HealthWatch: Universal Flu Protection: Medicine’s Next Big Thing?


Medical experts recommend a seasonal flu shot for almost all of us. But every year– most people avoid getting the shot.

In healthwatch, chelly boutott tells us about new research on a vaccine that might make it easier for people to comply. 

Some would call it the holy grail of immunology.

Researchers in labs across the country are working to develop a one-time flu vaccination that would give people long-term protection from all strains of the flu. 

Now, researchers are trying to take the guesswork out of that vaccine development.

The flu virus spreads quickly. at best, you’re achy for several days. at it’s worst, the flu can kill. every year, a vaccine offers protection, but fewer than half of all adults get one.

(“my husband has had a bad reaction to them.”) 

(“i don’t see the value in getting it every year.”) 

 scientist kai (kigh) mckinstry wants to make immunization more effective for people.

kai mckinstry, phd, burnett school of biomedical sciences, ucf: “it should protect us season, after season, irrespective of what kinds of viruses happen to be floating around.”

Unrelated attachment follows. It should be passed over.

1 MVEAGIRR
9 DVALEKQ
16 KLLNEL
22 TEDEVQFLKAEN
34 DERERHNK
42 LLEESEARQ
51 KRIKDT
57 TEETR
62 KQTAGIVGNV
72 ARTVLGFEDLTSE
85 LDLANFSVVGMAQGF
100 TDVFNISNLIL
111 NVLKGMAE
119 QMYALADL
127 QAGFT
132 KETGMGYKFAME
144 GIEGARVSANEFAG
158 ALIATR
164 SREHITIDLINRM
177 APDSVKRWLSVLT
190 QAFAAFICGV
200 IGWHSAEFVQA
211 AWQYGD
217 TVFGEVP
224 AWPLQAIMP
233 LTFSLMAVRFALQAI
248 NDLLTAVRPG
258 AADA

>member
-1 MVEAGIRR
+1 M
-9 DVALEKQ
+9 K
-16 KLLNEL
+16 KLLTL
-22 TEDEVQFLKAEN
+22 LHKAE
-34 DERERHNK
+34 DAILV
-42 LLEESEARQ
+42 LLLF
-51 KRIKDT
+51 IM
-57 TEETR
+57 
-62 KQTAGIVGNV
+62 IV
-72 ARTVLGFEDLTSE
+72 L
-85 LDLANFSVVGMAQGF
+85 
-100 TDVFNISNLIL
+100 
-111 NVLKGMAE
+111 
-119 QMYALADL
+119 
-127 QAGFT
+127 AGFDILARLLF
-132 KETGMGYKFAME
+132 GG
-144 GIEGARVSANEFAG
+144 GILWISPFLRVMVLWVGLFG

mckinstry is examining how the immune system responds. once a person gets sick from a pathogen, the body “remembers” it and is less likely to get sick from it again. 

kai mckinstry, phd: “we want to boost that memory. we want to turn it on, and we also want to make it as effective as possible.”

mckinstry and fellow immunologists are studying a group of white blood cells called t-cells.  in animals, t-cells have been shown to provide strong protection against the flu. 

kai mckinstry, phd: “the great thing about tcell immunity is it can recognize conserved parts of these viruses across many different strains.” 

 so even though the flu changes each year, one immunization that activates t-cells, could protect against all strains.

(“any of those things where you just get it once would be great.”) 

someday permanent protection against the flu and the misery it can bring.”

Professor mckinstry says it’s also important to consider the site of infection and since the lung is the infection site for flu, a nasal spray would be a good way to provide immunity.

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